I came to Ottawa last year, with the firm belief that.Only the Police and Military should have firearms...Allan Rock Minister of Justice.



        Allan Rock what can be said of Mr Rock? Some would see him as a crusader and an able politician. Other might see him as an opportunist looking for the next cause to further his career. In my own opinion I see him as an opportunist and a crusader. Again in my own opinion I liken a crusader to a fireman, they both rush in where others would not and leave a big mess behind. As for able politician? He survived in Jean Chretien's Cabinet however he did get moved from department to department. If I had to venture a guess he was being promoted to his level of incompetence. But that is only my opinion.


        Mr Rock was the Minister of Justice when the ill crafted Bill C-68 (The now Firearms act) was brought into law. With the stroke of the Governor Generals pen 7 million Canadians effectively became criminals. Why because they owned a firearm. I say effectively only because there was a period of time in which firearms owners could bring themselves into compliance with the law. It should be noted that bringing in a law is a lengthy process, it must pass 3 readings in 2 houses and go through 2 committee hearings. With normal laws this process fine tunes it and makes it acceptable for the citizens and in compliance with the Charter as best it can. In the committees stake holders are allowed in-put into the law but not necessarily are their considered opinions considered. Such was the case with Bill C-68 (aka bill c-10) it passed through both houses with no changes allowed. There were many stake holders involved in the process. I would like to point out a key player,  Bill Tomlinson of the National Firearms Association (NFA) He gave a very reasoned analysis of of the highly flawed Bill, that became a highly flawed and expensive law (Design failures bill C -68).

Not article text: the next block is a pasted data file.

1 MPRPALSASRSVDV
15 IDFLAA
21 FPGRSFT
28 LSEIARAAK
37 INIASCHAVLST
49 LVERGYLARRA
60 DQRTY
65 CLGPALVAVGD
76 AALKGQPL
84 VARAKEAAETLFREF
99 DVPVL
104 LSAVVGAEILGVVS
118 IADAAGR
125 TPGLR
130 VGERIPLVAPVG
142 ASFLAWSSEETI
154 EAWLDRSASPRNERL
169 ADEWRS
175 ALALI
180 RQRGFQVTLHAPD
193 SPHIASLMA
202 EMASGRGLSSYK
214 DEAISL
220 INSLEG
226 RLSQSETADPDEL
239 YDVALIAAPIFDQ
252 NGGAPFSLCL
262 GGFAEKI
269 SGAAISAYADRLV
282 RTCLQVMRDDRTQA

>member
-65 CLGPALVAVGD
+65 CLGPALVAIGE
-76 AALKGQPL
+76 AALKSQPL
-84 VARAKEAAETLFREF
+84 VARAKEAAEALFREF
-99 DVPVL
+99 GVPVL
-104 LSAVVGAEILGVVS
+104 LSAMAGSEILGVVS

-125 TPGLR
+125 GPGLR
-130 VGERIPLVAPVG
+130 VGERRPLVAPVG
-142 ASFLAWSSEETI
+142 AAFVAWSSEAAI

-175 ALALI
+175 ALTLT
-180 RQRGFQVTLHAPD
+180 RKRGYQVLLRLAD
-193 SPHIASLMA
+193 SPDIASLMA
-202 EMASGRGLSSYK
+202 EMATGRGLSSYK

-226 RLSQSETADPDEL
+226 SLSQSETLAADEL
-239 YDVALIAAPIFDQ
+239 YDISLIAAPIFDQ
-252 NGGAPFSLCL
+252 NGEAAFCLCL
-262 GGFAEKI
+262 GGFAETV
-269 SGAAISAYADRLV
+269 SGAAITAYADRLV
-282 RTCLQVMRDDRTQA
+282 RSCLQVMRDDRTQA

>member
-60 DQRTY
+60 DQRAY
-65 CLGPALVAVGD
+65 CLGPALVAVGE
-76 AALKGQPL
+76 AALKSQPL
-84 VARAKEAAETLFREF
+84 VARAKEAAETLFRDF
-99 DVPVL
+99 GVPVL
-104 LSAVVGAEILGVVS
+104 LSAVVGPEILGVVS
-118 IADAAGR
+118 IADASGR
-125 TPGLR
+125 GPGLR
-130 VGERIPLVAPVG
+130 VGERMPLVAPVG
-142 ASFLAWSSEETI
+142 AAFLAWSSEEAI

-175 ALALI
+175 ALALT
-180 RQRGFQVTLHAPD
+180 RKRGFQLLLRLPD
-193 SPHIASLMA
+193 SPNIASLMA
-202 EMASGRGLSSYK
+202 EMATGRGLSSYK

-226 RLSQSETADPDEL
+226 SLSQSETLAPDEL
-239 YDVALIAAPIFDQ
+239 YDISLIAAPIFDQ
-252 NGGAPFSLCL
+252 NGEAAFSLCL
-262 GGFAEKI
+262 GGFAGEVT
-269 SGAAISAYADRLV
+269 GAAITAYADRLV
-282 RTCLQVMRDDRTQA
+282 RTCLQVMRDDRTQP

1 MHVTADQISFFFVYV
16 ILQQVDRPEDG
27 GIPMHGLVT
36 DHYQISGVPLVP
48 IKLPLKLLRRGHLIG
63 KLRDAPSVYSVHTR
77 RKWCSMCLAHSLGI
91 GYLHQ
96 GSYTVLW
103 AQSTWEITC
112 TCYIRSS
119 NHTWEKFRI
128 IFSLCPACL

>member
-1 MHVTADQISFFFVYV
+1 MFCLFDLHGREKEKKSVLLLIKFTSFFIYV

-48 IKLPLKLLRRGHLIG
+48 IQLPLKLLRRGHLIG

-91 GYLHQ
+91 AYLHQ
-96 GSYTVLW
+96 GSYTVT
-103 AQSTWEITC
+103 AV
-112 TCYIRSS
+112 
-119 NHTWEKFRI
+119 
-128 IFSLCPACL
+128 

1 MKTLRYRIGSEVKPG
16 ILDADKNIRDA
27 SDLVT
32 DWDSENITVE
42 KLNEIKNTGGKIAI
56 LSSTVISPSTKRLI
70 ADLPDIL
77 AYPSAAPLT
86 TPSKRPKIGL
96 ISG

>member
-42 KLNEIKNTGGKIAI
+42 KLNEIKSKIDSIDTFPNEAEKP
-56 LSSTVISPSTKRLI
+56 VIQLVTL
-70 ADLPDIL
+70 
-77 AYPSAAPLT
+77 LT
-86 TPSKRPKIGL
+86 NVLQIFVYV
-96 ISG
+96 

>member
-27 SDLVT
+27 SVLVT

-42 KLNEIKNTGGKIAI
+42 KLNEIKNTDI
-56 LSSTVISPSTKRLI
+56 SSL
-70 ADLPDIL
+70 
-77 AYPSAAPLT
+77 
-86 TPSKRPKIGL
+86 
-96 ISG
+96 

The Lobbies


The NFA is a private organization, funded entirely by its membership. Where as the The Canadian Coalition For Gun Control is publicly funded through our tax dollars to lobby our Government. This situation to my thinking makes the playing field un-level and advantages one organization over another. I have always liked to believe we in Canada have a sense of "Fair Play" I for one have a serious problem when any Government of Canada which pays someone to lobby its self (the government). It gives a very unfair advantage to one group, in that the publicly funded organization  has the ability to  buy very costly advertising that is beyond the normal reach of the privately funded one. It then requires the privately funded organization to turn to its members to pony up more money to get its message out. With my Canadian sense of fair play in action, I believe it is proper then to fund both or neither. You can't give to one lobby when it suits your purpose then deny the countering lobby because it doesn't. Further it is equally wrong to threaten a lobby with sanctions. It is rumoured that Ducks Unlimited was threatened to stay out of the debate, lest they loose their funding and charitable status.


         In Canada there are several organizations dedicated to the preservation of our Ancient Right. The list includes The Canadian Shooting Sports Association, Canadian Institute for Legislative Action (which are connected to one another CSSA/CILA) and Canadian Unlicensed Firearms Owners Association (CUFOA) , Law-Abiding Unregistered Firearms Association (LUFA ) a side note about LUFA is that its founder is a retired RCMP officer,